One of my wife's friends even went so far as to interfere with the decision of who would be in our delivery room. She didn't discuss her thoughts with us. No, what she did was call my wife's sister and told her directly that we wanted her to be in the delivery room with us. I'm not sure if I am being naive in believing she had good intentions when doing this, (although, I have no idea what they may have been) however the point is to show you just how inappropriate some women get when "helping" with another families first pregnancy.
Another constant was the well meaning woman telling us that in her experience of giving birth, that medical advice we were receiving was incorrect. Yes sure, she had her children over 30 years ago, but nothing has changed and she knew better. Ridiculous. The really impressive part of these experiences though is that as the father to be, my opinions and participation in the discussion was not required. Apparently I was completely superfluous when it came to these decisions being made in my family.
The pregnancy of your first child really is a rollercoaster ride. You have such immense highs, indescribable moments you share with your partner. Moments you can hardly understand yet will never forget. For the first time you are bringing a new life into the world.
And then you have the pressures, feelings of self doubt, financial pressures, and feelings of being marginalised and pushed out of the way. This is why learning to trust your instincts becomes so important. You have to trust you'll be able to provide for your family. You have to trust yourself so you know, when the well meaning woman enters the fray, the decisions you've made as a couple are the right decisions for your experience.
I've talked to many fathers since these days, fathers from three different generations. The one thing that became absolutely clear to me was the well meaning woman is not new. She has existed forever, always lurking behind some skirt ready to interfere in someone else's family. She could be a best friend, she could be you mother in law, she could even be your Mum. No matter whose face she wears, she probably already exists in your life.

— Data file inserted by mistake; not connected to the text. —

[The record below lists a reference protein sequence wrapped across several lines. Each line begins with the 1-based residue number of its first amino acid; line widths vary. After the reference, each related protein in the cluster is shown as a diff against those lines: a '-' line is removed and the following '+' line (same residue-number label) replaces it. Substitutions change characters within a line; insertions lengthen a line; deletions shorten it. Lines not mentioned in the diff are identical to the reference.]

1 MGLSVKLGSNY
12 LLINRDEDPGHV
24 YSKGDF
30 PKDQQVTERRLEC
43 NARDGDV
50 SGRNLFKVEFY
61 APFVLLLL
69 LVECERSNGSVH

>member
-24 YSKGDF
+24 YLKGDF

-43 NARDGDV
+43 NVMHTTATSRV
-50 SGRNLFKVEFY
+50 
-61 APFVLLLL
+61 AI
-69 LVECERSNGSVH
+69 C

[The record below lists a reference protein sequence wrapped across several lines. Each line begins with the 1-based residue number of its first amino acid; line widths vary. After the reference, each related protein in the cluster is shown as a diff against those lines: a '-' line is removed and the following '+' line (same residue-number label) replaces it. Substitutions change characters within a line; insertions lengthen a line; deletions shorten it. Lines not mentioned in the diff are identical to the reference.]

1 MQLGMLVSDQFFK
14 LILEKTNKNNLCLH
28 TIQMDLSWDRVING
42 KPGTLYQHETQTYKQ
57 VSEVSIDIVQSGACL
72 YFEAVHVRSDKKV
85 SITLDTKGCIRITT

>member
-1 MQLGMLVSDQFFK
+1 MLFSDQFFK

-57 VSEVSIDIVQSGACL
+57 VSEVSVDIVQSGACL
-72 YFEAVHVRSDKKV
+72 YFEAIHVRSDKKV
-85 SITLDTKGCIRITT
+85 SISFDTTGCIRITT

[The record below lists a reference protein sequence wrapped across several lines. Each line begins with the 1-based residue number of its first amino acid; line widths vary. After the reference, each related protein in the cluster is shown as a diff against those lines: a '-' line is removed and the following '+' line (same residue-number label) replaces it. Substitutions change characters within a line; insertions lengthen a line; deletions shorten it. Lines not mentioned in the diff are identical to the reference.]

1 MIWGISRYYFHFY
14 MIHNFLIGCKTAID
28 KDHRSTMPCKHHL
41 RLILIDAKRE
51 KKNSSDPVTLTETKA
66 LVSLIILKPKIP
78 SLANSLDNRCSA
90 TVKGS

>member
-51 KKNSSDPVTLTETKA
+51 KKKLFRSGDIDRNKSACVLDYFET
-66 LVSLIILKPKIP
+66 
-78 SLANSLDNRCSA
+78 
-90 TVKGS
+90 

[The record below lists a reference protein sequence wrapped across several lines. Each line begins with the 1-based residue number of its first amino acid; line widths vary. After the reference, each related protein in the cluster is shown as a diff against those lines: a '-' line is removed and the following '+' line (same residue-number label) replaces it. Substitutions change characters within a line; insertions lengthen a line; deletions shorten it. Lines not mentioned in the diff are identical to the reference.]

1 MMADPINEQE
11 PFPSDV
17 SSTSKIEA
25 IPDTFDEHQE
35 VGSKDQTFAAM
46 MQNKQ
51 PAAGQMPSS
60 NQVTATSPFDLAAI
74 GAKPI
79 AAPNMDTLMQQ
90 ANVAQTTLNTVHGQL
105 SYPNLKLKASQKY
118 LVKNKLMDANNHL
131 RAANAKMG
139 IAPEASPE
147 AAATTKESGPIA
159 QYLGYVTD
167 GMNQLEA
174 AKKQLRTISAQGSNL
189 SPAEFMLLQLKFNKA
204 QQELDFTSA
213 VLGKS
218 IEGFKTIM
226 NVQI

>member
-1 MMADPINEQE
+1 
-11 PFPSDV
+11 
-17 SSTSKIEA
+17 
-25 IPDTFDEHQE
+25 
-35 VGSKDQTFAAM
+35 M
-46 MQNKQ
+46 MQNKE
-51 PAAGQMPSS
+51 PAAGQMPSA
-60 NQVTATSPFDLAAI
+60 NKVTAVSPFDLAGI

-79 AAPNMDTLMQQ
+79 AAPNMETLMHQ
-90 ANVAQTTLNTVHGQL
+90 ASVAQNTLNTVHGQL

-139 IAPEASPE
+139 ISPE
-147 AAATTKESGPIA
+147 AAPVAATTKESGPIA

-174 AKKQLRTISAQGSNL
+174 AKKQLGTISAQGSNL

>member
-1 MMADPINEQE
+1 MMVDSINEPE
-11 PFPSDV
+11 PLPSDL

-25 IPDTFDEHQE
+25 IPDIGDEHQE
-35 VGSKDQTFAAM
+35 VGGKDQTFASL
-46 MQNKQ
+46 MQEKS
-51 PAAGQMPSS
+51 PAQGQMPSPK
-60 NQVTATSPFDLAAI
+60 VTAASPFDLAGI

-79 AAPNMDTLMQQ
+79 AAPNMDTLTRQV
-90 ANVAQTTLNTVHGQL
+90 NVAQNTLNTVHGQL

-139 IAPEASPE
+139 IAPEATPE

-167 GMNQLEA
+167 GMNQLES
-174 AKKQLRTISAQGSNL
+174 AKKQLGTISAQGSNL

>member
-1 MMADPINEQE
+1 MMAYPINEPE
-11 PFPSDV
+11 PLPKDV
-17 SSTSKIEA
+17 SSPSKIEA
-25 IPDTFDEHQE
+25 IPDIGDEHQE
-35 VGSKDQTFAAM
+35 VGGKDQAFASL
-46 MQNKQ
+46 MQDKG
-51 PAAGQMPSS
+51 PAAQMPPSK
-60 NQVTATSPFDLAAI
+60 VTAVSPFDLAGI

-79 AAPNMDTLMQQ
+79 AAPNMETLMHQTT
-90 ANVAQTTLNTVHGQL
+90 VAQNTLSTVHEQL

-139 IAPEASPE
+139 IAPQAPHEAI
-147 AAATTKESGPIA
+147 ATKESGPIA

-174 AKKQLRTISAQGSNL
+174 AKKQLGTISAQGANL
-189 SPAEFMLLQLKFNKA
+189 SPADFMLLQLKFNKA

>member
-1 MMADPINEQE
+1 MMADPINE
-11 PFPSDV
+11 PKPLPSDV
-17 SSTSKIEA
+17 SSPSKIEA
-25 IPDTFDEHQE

I found the well meaning woman really impacted us in 2 areas. I learned pretty quick that it was important for me as the father to be, to protect our family from her influences in two areas particularly. If you are facing similar difficulties today, you may want to pay particular attention to these things.
Firstly, you need to protect your right to trust the medical information your health professionals are giving you. You need to make people aware that within your family, opinions on medical matters are off limits to them.
Secondly you need to protect the trust you have in your's and your wife's instincts. These instincts are probably the most powerful tool you have as a couple during pregnancy. Your pregnancy, birth experience and child will not be the same as any other which has ever come before. Its unique to your situation and only your instincts are aligned with your experience. The well meaning woman's instincts were very valid for her pregnancy, but that was a completely different experience to yours. So trust yourself and protect your partners trust in herself. Its important.
Remember, as an expectant father, people will continually try and make you feel out of the loop. They will continually leave you second guessing yourself. Trust your instincts, insulate your family from the inappropriate interferences of others and make the decisions which are right for your circumstances.